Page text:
The city’s REIDIN sale price index shows growing stability, with government support initiating a new wave of investor confidence.
- Dubai’s property market remained stable in the 12 months to April 2016
- On a monthly basis prices remained relatively flat, while prime apartments saw average values rise by 2% in the first quarter of the year
- Increased regulation and investment infrastructure ahead of Expo 2020 is driving new investor sentiment for real estate in the city
Is Dubai property nearing the end of its period of correction?
The emirate’s real estate market maintained stability in the year to April 2016, according to the latest Knight Frank REIDIN sale price index. Despite price falls over the last 12 months, the index reports average values remained flat in April compared with one month previous.
Luxury real estate outperformed the market average as prices rose by 2% between the first quarter of the year and the fourth quarter of 2015, with prime apartments particularly showing strong levels of performance.
Knight Frank pointed to increased level of regulation in Dubai over the last few years that’s helping to drive new confidence among investors, along with the increased government spending in infrastructure ahead of Expo 2020.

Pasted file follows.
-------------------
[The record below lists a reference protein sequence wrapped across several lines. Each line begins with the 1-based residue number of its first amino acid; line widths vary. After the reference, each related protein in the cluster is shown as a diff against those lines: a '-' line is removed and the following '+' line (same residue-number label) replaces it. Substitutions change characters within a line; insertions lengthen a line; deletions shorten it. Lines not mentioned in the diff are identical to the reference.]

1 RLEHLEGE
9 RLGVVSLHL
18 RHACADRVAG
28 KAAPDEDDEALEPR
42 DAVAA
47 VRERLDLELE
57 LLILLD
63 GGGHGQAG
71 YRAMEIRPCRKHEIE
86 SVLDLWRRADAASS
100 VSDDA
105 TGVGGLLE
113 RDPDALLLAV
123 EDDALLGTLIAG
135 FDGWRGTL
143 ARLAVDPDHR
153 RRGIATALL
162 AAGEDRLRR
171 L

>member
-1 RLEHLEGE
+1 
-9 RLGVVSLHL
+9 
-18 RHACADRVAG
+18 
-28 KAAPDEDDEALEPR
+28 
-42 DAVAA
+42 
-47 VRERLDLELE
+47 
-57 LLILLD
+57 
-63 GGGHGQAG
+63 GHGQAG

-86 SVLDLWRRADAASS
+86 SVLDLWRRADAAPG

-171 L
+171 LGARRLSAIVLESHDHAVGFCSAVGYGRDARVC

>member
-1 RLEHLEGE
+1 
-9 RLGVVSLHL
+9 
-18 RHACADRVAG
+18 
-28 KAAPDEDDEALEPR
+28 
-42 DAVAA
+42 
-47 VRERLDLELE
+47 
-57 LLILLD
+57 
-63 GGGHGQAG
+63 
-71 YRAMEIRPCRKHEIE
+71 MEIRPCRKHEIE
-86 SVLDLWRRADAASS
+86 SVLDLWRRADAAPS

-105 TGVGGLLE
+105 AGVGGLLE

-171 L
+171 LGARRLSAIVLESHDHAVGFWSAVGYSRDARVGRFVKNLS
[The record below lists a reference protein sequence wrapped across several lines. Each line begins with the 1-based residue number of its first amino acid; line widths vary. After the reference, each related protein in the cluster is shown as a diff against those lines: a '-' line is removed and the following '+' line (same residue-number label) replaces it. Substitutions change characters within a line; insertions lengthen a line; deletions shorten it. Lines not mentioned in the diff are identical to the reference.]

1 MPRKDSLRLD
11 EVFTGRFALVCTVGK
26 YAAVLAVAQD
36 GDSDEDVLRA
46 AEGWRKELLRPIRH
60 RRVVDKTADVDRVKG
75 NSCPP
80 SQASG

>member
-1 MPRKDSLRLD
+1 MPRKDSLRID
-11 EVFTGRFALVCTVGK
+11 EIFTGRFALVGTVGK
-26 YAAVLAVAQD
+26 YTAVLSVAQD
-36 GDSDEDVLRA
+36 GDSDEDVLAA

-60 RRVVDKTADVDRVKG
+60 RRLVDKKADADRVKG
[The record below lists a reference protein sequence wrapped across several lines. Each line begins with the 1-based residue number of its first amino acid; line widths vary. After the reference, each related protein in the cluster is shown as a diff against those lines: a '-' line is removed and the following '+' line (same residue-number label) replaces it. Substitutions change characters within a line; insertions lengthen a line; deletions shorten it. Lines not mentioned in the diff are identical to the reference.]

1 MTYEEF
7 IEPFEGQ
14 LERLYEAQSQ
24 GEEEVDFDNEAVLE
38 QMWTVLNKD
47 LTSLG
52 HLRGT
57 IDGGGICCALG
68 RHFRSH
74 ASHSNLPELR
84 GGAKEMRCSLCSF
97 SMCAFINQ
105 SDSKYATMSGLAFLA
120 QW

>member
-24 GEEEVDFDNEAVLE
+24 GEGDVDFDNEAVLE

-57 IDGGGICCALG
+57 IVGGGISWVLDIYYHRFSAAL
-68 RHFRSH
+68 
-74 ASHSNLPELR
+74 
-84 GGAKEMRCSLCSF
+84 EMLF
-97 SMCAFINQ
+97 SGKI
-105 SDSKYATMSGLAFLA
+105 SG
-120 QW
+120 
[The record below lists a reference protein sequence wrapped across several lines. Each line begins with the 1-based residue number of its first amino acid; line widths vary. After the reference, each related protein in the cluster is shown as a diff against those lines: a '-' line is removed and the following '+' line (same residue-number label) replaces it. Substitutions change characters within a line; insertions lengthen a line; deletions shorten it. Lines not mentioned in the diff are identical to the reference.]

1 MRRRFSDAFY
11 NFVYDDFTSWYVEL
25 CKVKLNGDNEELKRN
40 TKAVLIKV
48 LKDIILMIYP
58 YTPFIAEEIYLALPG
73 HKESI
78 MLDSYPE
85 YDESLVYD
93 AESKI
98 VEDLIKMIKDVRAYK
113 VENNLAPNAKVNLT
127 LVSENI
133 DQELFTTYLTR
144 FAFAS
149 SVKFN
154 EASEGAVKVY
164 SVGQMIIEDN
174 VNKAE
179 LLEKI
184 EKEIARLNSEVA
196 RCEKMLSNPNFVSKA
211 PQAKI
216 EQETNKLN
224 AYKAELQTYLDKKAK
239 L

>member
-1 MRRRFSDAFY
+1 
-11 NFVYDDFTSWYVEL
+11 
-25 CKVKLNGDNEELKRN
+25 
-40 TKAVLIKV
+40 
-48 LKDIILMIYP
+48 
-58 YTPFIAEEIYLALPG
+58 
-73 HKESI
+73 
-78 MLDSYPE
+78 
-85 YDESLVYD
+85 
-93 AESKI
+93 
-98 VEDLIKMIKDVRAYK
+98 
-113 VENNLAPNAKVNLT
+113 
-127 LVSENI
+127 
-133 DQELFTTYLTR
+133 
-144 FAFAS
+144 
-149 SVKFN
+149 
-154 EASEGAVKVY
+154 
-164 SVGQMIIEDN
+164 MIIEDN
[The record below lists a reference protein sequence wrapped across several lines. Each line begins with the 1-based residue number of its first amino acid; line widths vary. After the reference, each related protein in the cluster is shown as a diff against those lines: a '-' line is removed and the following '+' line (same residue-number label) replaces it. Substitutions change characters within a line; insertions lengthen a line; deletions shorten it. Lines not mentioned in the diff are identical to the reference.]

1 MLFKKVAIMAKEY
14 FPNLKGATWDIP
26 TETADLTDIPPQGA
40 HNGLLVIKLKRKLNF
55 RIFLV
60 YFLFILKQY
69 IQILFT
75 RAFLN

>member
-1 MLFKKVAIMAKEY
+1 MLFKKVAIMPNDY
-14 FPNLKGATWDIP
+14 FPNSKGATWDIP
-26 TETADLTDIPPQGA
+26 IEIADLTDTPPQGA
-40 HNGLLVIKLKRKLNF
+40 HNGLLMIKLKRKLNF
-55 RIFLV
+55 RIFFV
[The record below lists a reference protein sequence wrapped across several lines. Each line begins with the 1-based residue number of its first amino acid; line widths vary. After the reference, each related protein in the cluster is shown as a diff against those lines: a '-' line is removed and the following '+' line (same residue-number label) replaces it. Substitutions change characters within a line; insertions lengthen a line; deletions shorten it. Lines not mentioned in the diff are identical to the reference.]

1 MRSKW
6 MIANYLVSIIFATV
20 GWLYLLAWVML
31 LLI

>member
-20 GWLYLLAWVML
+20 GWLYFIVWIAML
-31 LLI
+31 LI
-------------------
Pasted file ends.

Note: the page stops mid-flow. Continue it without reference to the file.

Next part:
The report says: “Looking ahead, the residential market in the UAE is expected to soften over the second half of the year. While it’s difficult to predict when the next growth cycle will be, we expect the residential market to level out by the end of 2016 before seeing gradual recovery in 2017.”
“We expect prime residential properties will continue to outperform the market average in the short to medium term.”
Expo 2020 will bring an estimated 25 million visitors to Dubai as the city brings the world event to the Middle East for the first time. 277,000 new jobs are expected to be created in Dubai’s private sector and, although it’s too early to assess the impact it’s having on the city’s real estate market currently, many property analysts in the city expect the Expo to drive prices up in key districts by as much as 50% in the coming years.